10 Result People displaced from suburbs go to central cities and rural areas. Rural areas become suburban Leap Frog pattern of development However, if capital is good substitute for land, favors growth in the cities Other alternative: open cities model in longer term, especially for smaller cities, draws those residents elsewhere

11 What is the reality? Urban areas usually don’t get infill effect as much as would expect. Why? Because costly to tear down housing Central city housing doesn’t meet middle class tastes; expensive to rehab it Hence residents often willing to accept additional commute over city conditions Fischel says the result of zoning then is to lower housing costs, since suburban per unit values fall more than ag zone values rise.

12 What is the significance? Land values are lower because of demand side, not supply side: people derive less utility from the land. Major cost: commutes are too long; hence lose many of the benefits of agglomeration economies

13 Speculation and sprawl Fischel: speculation exacerbates the leapfrog pattern Withhold land from market in seeking profit, cause developers to look farther out The longer he waits, the more density the speculator may get, but the more leapfrogging If misjudge and sell too early can facilitate more sprawl

14 Regulation and housing costs Increase in price could be seen as a good thing (more efficient allocation of resources), because WTP↑, maybe means reg made community more desirable Question: did P ↑ because of inward S shift or outward D shift? If one town’s zoning only affects prices locally, probably reflects D; if affects zoning outside the town, probably S. Must also look at P of undeveloped land (potential housing) to assess efficiency. Only efficient if P ↑ in developed and undeveloped Higher P for undeveloped land reflects potential residents’ (the market) demand for living there Do gains from restriction outweigh losses to landowners and the housing market?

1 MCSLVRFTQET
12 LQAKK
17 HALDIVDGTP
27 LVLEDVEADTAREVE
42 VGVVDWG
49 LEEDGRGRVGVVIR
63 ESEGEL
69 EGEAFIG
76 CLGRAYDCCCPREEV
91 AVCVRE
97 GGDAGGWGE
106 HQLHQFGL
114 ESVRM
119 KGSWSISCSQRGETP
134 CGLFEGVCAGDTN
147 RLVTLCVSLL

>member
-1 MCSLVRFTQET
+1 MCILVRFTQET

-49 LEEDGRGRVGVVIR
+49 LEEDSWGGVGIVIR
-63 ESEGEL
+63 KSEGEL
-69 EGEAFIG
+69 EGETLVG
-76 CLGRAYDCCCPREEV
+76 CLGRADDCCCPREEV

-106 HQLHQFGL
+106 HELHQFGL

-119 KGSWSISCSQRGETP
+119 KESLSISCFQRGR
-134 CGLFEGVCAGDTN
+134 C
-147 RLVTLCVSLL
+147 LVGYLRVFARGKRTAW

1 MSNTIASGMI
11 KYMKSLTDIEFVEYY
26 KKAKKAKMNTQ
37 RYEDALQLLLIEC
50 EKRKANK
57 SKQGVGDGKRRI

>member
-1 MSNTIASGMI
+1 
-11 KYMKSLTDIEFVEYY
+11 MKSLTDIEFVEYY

15 Regulation and housing costs Fischel cites evidence suggesting that modern zoning may be too restrictive at the expense of potential homeowners (remember that developers are the only “representative” of potential future owners). If town is small relative to metro area, should not affect outside housing prices, but probably won’t affect their own either, because housing market is regional Key point is that when one town zones restrictively others nearby are likely to copy them, which then, marginally, causes prices to increase.

16 Existing and potential housing This applies to existing housing. What about P of potential housing? Must look at P of vacant land We can only conclude that more efficient allocation if increase in net benefits to BOTH existing and potential residents Only way potential residents register demand is through bids of developers George Peterson (1974) found that in this case, benefits are less than the costs, suggesting zoning is too restrictive.